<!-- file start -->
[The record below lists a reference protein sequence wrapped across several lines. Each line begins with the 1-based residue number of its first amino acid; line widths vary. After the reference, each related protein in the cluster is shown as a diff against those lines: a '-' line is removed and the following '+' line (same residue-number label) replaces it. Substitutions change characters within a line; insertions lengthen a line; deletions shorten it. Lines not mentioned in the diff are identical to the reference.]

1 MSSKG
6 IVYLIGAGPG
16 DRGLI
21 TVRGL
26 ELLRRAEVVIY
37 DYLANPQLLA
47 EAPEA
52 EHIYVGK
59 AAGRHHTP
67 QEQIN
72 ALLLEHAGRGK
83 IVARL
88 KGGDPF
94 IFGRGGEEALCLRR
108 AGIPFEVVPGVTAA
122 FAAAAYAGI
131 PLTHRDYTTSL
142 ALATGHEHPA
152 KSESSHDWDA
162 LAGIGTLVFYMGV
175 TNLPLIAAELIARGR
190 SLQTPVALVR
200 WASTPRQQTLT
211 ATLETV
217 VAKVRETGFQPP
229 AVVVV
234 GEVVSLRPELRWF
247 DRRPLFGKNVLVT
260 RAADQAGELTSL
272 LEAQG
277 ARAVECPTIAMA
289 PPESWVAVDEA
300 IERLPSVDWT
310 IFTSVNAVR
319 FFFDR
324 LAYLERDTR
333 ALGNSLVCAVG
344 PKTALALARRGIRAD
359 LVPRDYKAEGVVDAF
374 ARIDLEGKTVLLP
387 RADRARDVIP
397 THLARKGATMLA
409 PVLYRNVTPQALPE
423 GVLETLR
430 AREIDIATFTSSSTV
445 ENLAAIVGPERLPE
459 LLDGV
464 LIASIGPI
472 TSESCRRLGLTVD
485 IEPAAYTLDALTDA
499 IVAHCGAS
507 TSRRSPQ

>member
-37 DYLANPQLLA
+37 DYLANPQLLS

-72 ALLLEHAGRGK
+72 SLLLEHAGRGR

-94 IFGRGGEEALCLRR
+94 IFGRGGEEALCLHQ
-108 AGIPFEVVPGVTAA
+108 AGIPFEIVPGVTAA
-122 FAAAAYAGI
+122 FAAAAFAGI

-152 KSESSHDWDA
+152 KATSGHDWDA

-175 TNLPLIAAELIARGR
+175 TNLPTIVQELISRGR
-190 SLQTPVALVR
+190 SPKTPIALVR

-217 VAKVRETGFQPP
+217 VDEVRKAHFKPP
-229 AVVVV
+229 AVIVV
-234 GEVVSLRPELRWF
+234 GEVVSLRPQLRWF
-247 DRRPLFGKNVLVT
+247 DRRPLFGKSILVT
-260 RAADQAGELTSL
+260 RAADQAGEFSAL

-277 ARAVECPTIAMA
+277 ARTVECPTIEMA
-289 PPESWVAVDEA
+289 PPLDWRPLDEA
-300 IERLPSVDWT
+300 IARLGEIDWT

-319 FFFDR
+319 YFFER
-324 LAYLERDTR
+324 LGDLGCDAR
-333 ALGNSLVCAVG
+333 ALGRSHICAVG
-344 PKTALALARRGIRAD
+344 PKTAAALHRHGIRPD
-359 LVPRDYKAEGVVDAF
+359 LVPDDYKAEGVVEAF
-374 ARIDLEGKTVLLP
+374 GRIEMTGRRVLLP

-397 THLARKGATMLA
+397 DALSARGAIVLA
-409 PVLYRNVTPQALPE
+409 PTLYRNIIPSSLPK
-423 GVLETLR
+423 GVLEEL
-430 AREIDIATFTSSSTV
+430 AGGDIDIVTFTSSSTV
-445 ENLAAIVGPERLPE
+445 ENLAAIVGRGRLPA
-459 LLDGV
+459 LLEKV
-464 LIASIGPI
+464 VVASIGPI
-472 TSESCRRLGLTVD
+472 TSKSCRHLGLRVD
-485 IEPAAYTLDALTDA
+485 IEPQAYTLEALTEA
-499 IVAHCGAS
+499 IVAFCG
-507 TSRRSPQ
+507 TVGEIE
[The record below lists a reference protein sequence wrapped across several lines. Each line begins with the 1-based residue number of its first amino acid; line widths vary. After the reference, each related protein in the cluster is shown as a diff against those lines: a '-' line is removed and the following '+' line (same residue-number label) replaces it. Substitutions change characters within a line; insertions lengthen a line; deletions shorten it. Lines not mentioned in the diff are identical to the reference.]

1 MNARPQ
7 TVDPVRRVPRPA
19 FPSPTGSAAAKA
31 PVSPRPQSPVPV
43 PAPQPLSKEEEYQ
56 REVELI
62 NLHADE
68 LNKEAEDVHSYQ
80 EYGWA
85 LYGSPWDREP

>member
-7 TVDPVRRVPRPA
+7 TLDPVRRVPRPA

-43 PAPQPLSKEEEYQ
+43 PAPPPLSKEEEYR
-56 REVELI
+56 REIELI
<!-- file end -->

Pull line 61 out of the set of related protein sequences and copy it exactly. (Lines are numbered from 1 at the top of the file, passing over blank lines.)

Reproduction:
-108 AGIPFEVVPGVTAA